May 1, 2007 (Vol. 27, No. 9)


Strong Points: Wide spanning information
Weak Points: None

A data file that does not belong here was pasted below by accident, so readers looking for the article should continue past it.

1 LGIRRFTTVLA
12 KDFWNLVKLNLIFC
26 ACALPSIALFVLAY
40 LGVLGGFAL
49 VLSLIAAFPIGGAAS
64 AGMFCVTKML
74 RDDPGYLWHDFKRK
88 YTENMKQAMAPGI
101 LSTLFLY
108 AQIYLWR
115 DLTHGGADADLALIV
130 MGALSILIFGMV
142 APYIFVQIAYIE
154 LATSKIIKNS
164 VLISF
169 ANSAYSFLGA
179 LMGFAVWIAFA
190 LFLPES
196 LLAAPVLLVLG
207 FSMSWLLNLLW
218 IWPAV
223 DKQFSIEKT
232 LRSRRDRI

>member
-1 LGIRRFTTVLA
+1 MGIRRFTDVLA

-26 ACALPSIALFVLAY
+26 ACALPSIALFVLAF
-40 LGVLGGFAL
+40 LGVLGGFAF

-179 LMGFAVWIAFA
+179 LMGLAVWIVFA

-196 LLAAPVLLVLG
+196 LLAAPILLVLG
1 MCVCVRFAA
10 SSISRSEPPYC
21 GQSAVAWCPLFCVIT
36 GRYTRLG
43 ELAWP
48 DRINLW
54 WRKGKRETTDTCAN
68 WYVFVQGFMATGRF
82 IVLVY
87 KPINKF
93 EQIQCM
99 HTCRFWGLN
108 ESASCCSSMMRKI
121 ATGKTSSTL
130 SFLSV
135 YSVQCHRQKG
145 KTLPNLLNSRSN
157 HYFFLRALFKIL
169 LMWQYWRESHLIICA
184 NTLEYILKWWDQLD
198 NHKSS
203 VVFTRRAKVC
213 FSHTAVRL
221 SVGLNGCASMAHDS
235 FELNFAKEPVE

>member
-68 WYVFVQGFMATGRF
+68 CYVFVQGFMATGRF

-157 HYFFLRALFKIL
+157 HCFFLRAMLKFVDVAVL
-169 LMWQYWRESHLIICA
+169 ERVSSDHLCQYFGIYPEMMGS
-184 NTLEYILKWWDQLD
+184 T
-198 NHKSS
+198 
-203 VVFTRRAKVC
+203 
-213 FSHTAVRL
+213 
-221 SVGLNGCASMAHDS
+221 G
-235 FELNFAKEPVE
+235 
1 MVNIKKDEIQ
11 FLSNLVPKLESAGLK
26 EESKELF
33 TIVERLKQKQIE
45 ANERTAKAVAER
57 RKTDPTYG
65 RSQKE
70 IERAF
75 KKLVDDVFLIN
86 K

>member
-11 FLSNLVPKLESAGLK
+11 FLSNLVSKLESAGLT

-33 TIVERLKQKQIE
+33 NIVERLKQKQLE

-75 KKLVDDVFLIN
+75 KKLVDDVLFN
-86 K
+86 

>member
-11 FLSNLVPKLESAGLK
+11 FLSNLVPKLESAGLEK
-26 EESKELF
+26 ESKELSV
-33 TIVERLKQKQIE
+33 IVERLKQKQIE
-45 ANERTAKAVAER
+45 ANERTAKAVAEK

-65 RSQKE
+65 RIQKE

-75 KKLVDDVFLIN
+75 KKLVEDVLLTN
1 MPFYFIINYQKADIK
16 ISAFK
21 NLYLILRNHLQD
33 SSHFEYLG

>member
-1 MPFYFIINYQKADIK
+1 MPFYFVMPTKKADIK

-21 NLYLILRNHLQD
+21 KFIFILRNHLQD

If you feel like you hit the jackpot when you visit the Carcinogenic Potency Project site, you’re probably interested in cancer-causing chemicals. The jackpot you’ll realize contains the results of 6,153 (at press time) chronic, long-term animal cancer tests on 1,485 chemicals. Yum! This truly is an awesome collection, and the information is nicely organized. The opening page divides content into 16 areas, ranging from a summary of chemical structures of compounds in the database to numerous tables of data. The latter includes summaries of target sites, dosing/survival, and a ranking of cancer hazards based on rodent data. I was intrigued by one entire category devoted to aristolochic acid, a component in numerous herbal products sold on the web for weight loss, but linked to urothelial carcinoma. Amazingly enough (or maybe not so), the FDA issued warnings about the compound in 2001, but by 2003, the materials were still for sale! If you go to the site, you can read the letter from Lois Gold and Thomas Slone to the FDA on this matter. After reading this, I have to wonder what good the FDA is if it cannot act on its own warnings.

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